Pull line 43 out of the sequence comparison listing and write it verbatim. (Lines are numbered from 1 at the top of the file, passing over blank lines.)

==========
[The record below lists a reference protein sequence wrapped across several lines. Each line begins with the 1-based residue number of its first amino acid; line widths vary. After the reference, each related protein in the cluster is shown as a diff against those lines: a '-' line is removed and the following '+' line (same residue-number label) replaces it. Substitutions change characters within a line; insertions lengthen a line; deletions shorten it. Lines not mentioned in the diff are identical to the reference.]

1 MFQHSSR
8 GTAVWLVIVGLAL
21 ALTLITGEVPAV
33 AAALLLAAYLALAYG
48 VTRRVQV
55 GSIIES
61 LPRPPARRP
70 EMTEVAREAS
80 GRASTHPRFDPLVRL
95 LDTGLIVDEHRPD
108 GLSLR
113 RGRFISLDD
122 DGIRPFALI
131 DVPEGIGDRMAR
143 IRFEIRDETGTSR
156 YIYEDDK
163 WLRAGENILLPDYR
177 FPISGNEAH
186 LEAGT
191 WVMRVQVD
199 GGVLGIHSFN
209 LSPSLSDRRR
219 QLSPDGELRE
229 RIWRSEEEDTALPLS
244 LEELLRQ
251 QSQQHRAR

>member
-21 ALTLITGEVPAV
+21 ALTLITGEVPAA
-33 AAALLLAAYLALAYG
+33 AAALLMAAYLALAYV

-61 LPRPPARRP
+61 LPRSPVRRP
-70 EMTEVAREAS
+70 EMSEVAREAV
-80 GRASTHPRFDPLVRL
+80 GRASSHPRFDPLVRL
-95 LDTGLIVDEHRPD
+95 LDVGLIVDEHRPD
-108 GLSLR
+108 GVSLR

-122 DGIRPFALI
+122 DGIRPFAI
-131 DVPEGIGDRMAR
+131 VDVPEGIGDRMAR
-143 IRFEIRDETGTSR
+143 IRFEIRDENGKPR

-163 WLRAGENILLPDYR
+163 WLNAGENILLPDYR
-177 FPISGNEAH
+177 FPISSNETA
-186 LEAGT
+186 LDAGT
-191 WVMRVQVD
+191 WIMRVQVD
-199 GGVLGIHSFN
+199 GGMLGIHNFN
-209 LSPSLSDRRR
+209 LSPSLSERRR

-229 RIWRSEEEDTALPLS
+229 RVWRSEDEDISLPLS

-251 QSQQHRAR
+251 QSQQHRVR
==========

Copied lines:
-122 DGIRPFALI